Whoopi Goldberg criticized the New York Times for a second time on Monday night, after the paper and one of its chief film critics said she had missed the point of an article whose omission of her 1990 Oscar win Goldberg said "hurt me terribly."
On Monday's episode of "The View," Goldberg laid into the Times because, in an article by film critics Manohla Dargis and A.O. Scott which criticized the lack of black nominees for this year's Oscars, no mention was made of her 1990 Oscar, which she won for her performance in "Ghost." Goldberg called it "sloppy journalism" and said that she felt "dismissed and erased" by the omission.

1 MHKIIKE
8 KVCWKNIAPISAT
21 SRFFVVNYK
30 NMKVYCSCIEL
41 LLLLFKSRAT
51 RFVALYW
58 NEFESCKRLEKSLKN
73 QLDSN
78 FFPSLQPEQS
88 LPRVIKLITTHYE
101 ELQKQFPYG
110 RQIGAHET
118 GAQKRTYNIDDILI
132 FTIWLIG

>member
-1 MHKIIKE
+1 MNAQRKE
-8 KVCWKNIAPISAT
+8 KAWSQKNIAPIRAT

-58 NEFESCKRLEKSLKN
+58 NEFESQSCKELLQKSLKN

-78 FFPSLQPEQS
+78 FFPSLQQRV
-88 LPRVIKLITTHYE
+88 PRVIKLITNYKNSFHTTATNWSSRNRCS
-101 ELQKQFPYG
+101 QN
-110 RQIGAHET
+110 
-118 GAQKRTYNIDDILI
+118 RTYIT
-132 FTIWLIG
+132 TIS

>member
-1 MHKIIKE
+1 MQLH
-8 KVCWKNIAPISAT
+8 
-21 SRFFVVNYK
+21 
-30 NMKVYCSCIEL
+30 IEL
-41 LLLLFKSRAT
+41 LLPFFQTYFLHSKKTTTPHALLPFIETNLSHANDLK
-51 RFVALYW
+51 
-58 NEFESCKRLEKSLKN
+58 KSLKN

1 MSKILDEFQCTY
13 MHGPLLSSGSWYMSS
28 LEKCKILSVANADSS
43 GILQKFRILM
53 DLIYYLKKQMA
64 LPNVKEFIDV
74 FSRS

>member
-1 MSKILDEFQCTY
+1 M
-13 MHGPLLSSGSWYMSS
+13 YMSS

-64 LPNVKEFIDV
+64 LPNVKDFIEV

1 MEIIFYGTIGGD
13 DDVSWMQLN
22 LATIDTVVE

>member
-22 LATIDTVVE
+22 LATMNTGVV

In response, a spokeswoman for the Times told Entertainment Weekly that "the error lies with those who are reading the story incorrectly. The point of the piece was not to name every black actor or actress who has been awarded an Oscar."
And Dargis emailed the New York Observer and defended her article. Dargis said that the "main focus" of the piece was what has happened since Denzel Washington and Halle Berry won Oscars in 2002.
"It's a shame that Ms. Goldberg and her co-hosts opted to concentrate on a perceived slight rather than address a far more urgent issue: the lack of racial diversity in contemporary American cinema," Dargis wrote.
In response, Goldberg refused to give ground. "You shouldn't have to read a story five times to get the meaning,"she told USA Today on Monday night. ""It's an erasure. I've made 50 movies, and no mention?"
Goldberg also repeated her charge that the Times piece was "sloppy journalism."